WeGoLook, for example, can dispatch 30,000 ‘lookers’ to collect real-time data, photos or video for insurers to use for property inspections or claims, simplifying the traditional issue of serving clients where an insurer has little or no presence. Using a tool like Duck Creek Mobile Field Adjustor with cloud-based services such a Duck Creek on Demand, these ‘lookers,’ other freelancers and employees all can quickly the capture information and safely access core insurer systems.
As Duck Creek’s largest and most experienced implementation partner, Accenture can work with insurers along their journeys, helping them choose appropriate technology and business structure to realize the gains they want.
Trend 4 — Design for Humans
Being human means wanting more, and the insurance industry is working overtime to understand just what that more really means. Simple personalization seems as stale as yesterday’s bread when competitors are offering their customers tailored ‘living services’ aligned to the individual’s or company’s behaviors and goals
This is really happening. Technology is changing the insurer’s role to one of a partner who can address the customer’s real goals – well beyond traditional insurance. Insurers can now provide customers with personalized assessment, risk pricing and more tailored coverages. They can price auto insurance, for example, based on actual car usage instead of traditional underwriting techniques. Insurers can focus on the customer’s prevention and recovery needs, becoming the Everyday Insurer, rather than the Crisis-Only Insurer. And the relationship can be enhanced with more “natural human” interactions — by machines and humans — driven by adaptive technologies.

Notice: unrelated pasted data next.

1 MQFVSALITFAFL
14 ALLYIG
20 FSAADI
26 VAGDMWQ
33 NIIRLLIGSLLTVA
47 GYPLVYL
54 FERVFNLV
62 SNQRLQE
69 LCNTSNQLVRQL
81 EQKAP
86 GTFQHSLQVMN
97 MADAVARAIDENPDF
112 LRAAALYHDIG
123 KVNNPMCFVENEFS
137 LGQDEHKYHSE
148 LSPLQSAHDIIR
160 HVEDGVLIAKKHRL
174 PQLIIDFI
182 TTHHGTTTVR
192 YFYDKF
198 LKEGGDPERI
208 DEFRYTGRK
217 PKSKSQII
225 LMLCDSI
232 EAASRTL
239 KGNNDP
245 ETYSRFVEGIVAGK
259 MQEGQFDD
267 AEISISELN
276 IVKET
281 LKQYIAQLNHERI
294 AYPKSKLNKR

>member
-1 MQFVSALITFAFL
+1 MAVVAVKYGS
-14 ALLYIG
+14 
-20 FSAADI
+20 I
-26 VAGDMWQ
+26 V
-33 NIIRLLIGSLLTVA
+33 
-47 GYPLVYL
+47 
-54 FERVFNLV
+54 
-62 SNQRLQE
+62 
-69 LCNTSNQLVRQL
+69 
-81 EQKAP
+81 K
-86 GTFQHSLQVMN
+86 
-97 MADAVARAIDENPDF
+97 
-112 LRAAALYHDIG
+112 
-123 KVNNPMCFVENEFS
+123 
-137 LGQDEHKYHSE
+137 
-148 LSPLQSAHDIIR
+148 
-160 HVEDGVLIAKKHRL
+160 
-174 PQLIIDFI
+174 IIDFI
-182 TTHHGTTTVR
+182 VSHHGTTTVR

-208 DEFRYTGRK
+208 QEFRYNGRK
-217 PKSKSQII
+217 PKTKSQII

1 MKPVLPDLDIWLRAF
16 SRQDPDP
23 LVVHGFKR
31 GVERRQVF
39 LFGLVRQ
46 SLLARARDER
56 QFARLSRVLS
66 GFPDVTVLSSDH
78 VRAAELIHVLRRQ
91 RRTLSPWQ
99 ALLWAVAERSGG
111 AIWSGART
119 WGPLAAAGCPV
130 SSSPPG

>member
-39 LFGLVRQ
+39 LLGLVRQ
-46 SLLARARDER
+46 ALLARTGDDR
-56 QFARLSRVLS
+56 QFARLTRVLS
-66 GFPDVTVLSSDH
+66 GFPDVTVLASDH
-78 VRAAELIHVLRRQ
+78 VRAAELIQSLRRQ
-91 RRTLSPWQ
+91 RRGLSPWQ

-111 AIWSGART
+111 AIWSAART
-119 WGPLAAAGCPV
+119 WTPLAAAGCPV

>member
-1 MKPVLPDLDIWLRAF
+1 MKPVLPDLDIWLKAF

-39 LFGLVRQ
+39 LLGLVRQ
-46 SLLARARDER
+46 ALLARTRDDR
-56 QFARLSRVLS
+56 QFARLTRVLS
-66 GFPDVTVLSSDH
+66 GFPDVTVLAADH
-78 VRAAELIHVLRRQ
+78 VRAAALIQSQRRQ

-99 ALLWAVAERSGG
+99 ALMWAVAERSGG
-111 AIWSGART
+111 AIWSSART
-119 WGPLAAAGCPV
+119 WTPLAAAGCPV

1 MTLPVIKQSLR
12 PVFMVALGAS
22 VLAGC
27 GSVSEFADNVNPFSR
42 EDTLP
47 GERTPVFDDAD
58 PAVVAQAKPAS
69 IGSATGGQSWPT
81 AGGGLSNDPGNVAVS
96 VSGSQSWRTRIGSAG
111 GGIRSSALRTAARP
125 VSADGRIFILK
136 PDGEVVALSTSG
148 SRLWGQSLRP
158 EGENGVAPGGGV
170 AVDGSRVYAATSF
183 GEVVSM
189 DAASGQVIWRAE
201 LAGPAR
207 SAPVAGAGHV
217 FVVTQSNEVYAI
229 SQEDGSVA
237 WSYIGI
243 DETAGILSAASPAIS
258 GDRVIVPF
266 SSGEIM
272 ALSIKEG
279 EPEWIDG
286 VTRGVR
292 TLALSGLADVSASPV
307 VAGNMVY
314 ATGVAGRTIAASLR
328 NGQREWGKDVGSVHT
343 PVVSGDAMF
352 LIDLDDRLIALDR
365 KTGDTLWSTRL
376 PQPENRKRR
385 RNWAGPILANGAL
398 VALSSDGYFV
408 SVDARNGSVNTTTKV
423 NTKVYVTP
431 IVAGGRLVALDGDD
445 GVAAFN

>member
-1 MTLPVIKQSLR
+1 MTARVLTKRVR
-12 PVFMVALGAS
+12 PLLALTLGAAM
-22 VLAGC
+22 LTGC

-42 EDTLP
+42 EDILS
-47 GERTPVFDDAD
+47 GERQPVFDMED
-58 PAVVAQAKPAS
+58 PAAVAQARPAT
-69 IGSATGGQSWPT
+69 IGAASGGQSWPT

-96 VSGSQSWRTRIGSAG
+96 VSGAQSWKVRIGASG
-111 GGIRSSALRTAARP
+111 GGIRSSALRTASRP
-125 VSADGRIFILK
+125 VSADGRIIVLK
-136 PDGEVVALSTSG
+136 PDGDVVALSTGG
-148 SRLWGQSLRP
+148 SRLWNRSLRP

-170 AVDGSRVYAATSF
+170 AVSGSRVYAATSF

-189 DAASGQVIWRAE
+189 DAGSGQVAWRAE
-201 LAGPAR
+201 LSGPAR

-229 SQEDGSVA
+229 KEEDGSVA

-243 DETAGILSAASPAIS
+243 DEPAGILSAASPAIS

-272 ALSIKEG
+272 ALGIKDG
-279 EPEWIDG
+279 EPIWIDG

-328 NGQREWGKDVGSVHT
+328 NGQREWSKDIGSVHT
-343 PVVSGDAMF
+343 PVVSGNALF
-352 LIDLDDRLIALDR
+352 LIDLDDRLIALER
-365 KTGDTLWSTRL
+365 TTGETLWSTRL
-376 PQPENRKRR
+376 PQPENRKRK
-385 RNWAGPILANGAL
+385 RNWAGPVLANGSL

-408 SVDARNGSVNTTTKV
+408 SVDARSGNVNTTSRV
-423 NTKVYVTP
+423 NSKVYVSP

Successfully designing this kind of customer relationship isn’t easy. It requires complex data, analytics and delivery, something for which most insurers depend on a partner. Crucial decisions must be made on architecture that bridges the traditional disconnect between the digital front and internal processes and creates an intuitive people-focused user experience.
One answer could be the Duck Creek suite of products that are fully integrated to provide a smoother experience. Accenture’s wide experience in this area and its Intelligent Insurance Solution powered by the Accenture Insights Platform allows it to unearth, connect, and understand Duck Creek data. This can be combined with Fjord’s insights into the needs of customers, resulting in relevant, elegant and simple user experiences for agents, customers and any other users.
Clearly, the stakes are high for insurers. The next generation of industry leaders will be the organizations that understand human motivation and design customer experiences accordingly. That’s not just our view; it is shared by 80 percent of insurance executives we surveyed.
Next week, we’ll complete our discussion of insurance trends and how insurers can tap into these trends to reinvent their business.